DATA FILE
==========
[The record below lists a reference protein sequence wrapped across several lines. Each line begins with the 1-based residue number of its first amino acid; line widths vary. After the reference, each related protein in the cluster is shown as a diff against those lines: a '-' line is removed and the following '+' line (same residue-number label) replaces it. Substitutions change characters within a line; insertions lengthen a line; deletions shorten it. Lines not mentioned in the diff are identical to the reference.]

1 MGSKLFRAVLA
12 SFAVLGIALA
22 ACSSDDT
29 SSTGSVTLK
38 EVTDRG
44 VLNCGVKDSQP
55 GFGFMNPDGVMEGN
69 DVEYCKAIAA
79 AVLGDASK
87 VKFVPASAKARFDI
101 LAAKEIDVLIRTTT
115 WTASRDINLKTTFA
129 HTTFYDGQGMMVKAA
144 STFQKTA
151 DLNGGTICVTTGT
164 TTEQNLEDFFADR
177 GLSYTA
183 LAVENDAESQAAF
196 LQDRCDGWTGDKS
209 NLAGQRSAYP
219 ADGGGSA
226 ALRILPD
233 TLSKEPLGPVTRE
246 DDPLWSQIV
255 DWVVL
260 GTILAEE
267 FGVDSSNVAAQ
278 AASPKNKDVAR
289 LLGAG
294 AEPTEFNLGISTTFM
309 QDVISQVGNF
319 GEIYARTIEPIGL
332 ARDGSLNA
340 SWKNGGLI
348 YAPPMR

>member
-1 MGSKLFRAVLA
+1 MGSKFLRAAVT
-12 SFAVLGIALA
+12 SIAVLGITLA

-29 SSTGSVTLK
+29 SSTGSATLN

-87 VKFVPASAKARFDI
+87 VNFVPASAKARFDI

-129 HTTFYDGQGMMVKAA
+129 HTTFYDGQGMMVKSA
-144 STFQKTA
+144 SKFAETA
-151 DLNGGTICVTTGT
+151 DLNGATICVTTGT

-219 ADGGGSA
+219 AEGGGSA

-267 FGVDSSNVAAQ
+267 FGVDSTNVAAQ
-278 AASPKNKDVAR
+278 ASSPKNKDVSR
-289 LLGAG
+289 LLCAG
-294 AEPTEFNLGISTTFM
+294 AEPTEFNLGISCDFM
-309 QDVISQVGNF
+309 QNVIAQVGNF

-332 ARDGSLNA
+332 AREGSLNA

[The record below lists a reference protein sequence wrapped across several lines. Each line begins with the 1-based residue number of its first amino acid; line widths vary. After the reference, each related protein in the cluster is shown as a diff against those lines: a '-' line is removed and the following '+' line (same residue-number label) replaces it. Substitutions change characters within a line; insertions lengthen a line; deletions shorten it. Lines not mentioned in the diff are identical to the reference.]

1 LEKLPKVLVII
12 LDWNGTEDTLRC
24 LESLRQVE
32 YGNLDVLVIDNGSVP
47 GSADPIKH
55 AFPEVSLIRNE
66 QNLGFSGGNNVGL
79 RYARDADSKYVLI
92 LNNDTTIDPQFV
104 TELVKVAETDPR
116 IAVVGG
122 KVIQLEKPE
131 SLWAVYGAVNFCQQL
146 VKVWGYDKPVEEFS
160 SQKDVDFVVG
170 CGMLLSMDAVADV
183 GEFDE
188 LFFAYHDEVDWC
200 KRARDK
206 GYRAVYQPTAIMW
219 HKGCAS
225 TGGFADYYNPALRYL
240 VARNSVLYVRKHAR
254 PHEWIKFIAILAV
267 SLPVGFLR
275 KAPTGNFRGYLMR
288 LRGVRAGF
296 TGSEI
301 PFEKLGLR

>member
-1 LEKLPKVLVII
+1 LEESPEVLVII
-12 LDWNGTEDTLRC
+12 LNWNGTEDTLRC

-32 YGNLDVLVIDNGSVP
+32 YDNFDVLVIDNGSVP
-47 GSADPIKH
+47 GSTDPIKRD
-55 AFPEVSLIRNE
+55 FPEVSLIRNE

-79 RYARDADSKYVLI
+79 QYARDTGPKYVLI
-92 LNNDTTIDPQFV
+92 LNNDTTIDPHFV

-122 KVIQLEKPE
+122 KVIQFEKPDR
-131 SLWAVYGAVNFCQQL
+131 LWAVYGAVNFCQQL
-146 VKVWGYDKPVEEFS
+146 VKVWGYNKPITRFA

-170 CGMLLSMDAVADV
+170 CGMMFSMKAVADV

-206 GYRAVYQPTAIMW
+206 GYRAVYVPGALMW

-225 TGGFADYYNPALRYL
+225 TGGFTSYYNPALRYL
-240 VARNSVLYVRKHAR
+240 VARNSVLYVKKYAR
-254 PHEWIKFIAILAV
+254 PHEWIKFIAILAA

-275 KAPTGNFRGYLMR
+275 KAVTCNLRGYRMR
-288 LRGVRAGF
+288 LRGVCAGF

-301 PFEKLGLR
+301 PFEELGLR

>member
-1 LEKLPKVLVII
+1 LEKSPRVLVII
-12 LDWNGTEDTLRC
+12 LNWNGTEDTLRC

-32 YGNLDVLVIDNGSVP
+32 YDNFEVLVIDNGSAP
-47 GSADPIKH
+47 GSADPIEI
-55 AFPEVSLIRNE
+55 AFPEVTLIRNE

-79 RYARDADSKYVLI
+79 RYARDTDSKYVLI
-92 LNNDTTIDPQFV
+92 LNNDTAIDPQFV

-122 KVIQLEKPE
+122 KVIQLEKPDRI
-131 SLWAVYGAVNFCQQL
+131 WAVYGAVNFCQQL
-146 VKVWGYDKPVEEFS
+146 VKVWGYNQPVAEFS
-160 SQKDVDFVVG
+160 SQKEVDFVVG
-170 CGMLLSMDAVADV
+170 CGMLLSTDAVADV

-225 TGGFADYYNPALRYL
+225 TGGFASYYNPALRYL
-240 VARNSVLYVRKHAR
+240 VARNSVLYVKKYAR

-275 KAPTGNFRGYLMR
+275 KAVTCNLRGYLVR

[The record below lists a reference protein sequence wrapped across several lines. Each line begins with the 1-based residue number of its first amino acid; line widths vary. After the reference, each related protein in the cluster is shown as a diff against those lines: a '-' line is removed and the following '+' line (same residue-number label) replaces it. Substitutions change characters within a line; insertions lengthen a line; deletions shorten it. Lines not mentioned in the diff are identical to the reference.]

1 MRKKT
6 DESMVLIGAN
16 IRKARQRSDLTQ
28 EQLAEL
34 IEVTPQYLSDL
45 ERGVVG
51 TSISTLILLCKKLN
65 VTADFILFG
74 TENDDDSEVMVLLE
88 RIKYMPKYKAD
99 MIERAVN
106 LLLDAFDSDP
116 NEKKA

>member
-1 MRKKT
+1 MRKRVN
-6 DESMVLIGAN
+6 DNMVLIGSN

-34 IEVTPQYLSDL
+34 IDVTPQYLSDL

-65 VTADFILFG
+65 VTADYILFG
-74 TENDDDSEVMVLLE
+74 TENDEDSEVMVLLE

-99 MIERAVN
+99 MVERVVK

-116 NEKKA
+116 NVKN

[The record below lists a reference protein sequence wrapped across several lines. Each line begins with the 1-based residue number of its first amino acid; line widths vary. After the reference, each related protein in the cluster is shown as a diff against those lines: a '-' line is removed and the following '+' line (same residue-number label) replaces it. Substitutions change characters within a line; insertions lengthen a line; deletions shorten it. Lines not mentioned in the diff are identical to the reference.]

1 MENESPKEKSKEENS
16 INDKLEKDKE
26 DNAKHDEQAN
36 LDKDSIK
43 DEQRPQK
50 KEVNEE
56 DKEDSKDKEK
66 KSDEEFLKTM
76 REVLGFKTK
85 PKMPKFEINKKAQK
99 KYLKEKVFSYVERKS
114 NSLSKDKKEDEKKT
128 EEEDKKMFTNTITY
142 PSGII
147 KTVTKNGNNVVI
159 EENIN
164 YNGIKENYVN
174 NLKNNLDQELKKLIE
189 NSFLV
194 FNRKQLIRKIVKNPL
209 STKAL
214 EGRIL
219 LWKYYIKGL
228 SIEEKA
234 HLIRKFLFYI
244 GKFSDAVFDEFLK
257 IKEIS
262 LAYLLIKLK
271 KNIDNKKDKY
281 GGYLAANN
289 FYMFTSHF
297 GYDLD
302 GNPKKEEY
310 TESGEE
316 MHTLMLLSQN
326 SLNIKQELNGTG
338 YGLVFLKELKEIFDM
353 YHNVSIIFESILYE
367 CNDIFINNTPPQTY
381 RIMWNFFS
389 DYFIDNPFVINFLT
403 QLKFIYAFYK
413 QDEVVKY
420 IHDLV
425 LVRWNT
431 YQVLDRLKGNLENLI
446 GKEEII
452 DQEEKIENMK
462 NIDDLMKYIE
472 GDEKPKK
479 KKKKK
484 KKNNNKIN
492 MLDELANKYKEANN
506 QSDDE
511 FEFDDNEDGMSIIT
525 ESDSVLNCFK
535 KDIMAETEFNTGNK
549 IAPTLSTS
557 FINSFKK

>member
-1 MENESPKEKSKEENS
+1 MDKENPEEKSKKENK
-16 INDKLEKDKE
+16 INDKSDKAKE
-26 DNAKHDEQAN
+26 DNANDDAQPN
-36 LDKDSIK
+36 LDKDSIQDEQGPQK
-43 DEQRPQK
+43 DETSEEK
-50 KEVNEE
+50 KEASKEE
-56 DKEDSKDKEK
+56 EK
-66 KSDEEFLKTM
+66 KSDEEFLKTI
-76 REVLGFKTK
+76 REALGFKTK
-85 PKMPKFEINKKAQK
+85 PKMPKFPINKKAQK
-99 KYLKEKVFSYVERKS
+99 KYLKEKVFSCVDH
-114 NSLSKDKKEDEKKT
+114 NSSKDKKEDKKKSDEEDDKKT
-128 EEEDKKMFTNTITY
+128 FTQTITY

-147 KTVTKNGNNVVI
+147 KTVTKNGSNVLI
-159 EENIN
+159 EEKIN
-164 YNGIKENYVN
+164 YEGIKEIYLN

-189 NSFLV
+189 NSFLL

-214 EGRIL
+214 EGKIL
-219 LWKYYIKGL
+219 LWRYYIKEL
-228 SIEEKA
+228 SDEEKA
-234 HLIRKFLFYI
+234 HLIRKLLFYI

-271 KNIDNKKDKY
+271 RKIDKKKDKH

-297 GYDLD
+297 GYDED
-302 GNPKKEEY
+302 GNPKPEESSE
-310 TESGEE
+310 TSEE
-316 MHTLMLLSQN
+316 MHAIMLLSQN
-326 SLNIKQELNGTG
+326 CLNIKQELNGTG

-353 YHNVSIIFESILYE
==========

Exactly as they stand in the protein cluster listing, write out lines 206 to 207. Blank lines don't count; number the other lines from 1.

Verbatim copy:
128 EEEDKKMFTNTITY
142 PSGII